- A homeowner pointed out that to use a picnic shelter at Saluda Shoals park for four hours is $64. The clubhouse is a climate controlled indoor area with bathrooms and a kitchen, and your $150 gets it for all day and night.
Any community bigger than a few dozen homes needs management. A volunteer board simply can’t keep up with all the finances, billing and collections, managing vendors, monitoring the work, and making sure everyone gets paid. Plus there’s insurance, taxes, utility bills, and any number of other things. So we hire a company to manage these things.
For 20-odd years, Chestnut Hill was managed by Halcyon. Halcyon was owned by a guy named David, who had a staff who pretty much kept up with everything. The board set priorities and Halcyon executed them. If something needed attention, Halcyon told us and we worked together to address it. The relationship was so good that the board became used to simply making decisions, and waiting for Halcyon to let us know if there was a problem. We didn’t have to manage the management.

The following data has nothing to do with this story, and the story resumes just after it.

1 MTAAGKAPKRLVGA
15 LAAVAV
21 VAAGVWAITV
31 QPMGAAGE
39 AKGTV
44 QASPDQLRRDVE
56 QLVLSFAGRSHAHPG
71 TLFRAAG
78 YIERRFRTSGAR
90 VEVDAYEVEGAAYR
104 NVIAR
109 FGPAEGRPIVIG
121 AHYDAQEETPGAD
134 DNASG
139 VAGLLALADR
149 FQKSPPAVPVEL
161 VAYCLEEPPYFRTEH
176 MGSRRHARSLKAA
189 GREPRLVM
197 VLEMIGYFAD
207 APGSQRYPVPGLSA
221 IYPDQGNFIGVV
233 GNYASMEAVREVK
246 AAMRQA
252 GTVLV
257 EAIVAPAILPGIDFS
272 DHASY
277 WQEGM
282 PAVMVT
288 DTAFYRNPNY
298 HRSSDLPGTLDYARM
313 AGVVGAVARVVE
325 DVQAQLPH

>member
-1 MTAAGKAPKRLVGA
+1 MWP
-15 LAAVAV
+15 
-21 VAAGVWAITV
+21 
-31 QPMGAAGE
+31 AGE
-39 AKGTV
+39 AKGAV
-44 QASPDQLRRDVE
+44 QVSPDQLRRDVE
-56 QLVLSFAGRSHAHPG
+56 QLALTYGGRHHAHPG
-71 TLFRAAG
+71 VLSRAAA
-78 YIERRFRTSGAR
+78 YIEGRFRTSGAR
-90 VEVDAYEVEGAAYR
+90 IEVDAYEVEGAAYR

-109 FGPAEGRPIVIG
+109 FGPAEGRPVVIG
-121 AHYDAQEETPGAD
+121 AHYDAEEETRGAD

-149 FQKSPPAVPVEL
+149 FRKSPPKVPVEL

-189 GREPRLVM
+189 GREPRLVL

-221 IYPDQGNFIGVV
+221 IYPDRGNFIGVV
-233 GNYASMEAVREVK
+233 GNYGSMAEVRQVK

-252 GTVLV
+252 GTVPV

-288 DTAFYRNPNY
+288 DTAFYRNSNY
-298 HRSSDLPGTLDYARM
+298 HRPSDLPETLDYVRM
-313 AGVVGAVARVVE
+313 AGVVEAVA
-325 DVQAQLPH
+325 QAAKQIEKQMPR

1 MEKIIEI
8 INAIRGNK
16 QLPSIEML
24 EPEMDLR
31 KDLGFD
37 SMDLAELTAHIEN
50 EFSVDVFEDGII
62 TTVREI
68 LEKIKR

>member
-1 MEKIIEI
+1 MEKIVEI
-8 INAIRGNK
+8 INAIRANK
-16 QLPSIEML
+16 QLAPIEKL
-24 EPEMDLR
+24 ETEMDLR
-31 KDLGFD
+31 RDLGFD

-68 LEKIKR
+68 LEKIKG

In 2001, CAMS approached David with an offer to take over all the properties Halcyon managed. They would buy the contracts. David did what anyone would do: he made the best decision for himself. He took the buyout and retired.
Initially, the board was optimistic about the change. CAMS was a big company, well established, with technology and resources Halcyon didn’t have. Yes, there would be bureaucracy, but we had a single property manager to route everything through. We expected her to monitor things like Halcyon did, and let us know if anything needed attention, just like always.